Irish Art After the Middle Ages
Artworks in Ireland After the Medieval Era.

12th Century High Cross Sculpture
of Roscrea, Co Tipperary
See also: Medieval Sculpture.

Post-Renaissance (and later)

As a whole, the Middle Ages (c.1000-1450) and later centuries incorporating the Renaissance, Baroque, Rococo and Neo-Classical styles of painting and sculpture, was a relatively dormant period in the history of Irish art. Although Celtic art (eg. knotwork patterns) was noticed by certain Renaissance artists like Michelangelo and Leonardo Da Vinci, the impact of Irish culture on the great European art movements of the period was minimal, and for good reason. After the Norman invasion of England in 1066, Ireland together with its Celtic neighbours in Wales and Scotland was constantly pressurized by Anglo-Norman barons and the forces of the English Crown, leading to a suppression of Irish cultural life as well as the dissolution of the monasteries - themselves a bastion of Irish Christian culture.

Detail from Jupiter & Juno on Mount Ida,
by 18th Century Cork Neo-Classical
Historical Painter James Barry.

Statue of Irish Philosopher
Edmund Burke, by
John Foley.

For a list of ancient/medieval
monuments of architectural,
cultural, or artistic interest, see:
Architectural Monuments Ireland and
Archeological Monuments Ireland.

Not surprisingly, all three Celtic countries experienced severe social and economic difficulties during the 1600s, 1700s and 1800s, culminating in the Irish Potato Famine of the 1840s. Many people from Ireland emigrated to the United States and Australia, or moved to the industrial cities of Britain in search of food and work, leading to a consequent decline in Irish culture and language. For example, while most native Irish people spoke Irish until the early nineteenth century, by 1891, 84 percent of Irish people only spoke English.

Even so, Irish culture never disappeared. While the dissolution of the (Catholic) monasteries severely diminished the role of the Church as a patron of Irish arts, it was followed by the emergence of numerous guilds of craftworkers, from whom new generations of Anglo-Irish aristocracy and prosperous merchants commissioned works of art (portraits and landscapes). For example, a painters' guild was set up in 1670, whose members included such artists as Garret Morphy and James Latham, while other decorative craftsmen such as goldsmiths, silversmiths, and stained glass workers also established their own guilds and gradually began to prosper.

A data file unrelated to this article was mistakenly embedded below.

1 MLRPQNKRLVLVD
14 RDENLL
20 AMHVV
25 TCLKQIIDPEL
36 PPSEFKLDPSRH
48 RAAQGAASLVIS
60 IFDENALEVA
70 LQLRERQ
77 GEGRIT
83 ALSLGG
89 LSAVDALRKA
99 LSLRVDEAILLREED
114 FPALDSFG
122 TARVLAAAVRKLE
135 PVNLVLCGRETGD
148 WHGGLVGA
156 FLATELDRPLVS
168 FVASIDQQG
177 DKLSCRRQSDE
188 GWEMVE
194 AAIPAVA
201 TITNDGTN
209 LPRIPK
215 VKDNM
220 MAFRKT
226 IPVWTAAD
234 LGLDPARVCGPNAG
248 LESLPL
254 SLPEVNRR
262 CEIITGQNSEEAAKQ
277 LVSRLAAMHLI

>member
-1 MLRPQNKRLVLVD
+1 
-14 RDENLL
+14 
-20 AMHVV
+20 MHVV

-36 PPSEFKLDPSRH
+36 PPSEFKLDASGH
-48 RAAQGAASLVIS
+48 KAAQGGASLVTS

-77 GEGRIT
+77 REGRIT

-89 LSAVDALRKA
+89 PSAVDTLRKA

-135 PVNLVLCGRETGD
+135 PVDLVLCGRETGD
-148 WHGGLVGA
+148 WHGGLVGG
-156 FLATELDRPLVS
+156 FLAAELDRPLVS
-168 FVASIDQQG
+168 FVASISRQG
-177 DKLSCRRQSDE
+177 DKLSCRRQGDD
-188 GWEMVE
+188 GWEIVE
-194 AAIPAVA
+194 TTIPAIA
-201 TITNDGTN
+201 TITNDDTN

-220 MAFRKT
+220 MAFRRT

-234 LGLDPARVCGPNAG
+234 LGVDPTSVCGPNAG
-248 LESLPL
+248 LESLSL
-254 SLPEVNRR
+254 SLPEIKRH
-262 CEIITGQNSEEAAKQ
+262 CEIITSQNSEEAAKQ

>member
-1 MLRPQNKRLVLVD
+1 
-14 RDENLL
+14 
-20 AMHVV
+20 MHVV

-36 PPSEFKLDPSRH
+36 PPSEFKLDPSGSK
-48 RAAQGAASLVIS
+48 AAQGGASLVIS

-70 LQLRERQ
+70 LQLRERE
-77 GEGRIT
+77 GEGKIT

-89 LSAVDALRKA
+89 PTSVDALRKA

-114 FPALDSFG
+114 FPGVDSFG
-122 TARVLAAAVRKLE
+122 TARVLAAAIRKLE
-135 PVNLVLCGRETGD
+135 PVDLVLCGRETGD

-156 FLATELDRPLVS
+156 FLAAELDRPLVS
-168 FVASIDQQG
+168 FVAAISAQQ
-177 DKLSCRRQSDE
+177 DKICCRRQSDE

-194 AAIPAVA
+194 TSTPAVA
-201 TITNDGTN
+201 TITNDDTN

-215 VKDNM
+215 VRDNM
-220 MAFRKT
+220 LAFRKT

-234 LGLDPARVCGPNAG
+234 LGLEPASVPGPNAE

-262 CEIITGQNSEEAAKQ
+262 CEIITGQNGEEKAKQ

The visual arts in Ireland also benefited during the eighteenth century, from the twin effects of growing prosperity (among the ruling classes) and the influence of the European Enlightenment which led to the construction of a number of public buildings of noted architectural style, such as the Custom House and Four Courts (architect James Gandon) and the Parliament House, now the Bank of Ireland (architect Edward Lovett Pearce). (For a pictorial view of Dublin's architecture in 1800, see the outstanding aquatint engravings by James Malton). New cultural institutions, such as the Royal Dublin Society (founded 1731) and the Royal Irish Academy (founded 1785) were established. Meanwhile, eighteenth century Irish artists like George Barret Senior (1732-84) and James Barry (1741-1806) began to include new ideas (eg. from the Irish philosopher Edmund Burke) in their paintings using classical and mythological allusions.


However, despite this gradual rise in Irish culture, the arts in Ireland were chiefly the preserve of the rich aristocracy. Irish painting and Irish sculpture was created for a relatively small clientele by artists who, in their attempt to please their patrons, rarely sought inspiration from Ireland's Celtic artistic traditions. As the country passed into the nineteenth century, a growing demand for self-rule, if not outright independence, began to be heard throughout the land. Over the next century this would lead to the establishment of the Irish State (1921) and the emergence of new creative forms which more accurately reflected the culture of Ireland.

• For information about the cultural history of Ireland during the Middle Ages, see: Irish Art Guide.
• For more on the history of Medieval art throughout Europe, see: Homepage.

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